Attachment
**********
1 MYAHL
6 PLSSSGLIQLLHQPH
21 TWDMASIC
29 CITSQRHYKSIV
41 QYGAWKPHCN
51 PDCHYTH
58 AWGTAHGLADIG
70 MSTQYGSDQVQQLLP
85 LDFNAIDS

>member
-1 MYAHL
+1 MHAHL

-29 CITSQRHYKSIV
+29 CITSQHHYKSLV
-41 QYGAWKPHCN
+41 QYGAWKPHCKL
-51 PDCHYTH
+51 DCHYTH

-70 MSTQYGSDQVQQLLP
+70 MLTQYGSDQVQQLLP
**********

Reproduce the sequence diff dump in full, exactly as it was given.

1 MYAHL
6 PLSSSGLIQLLHQPH
21 TWDMASIC
29 CITSQRHYKSIV
41 QYGAWKPHCN
51 PDCHYTH
58 AWGTAHGLADIG
70 MSTQYGSDQVQQLLP
85 LDFNAIDS

>member
-1 MYAHL
+1 MHAHL

-29 CITSQRHYKSIV
+29 CITSQHHYKSLV
-41 QYGAWKPHCN
+41 QYGAWKPHCKL
-51 PDCHYTH
+51 DCHYTH

-70 MSTQYGSDQVQQLLP
+70 MLTQYGSDQVQQLLP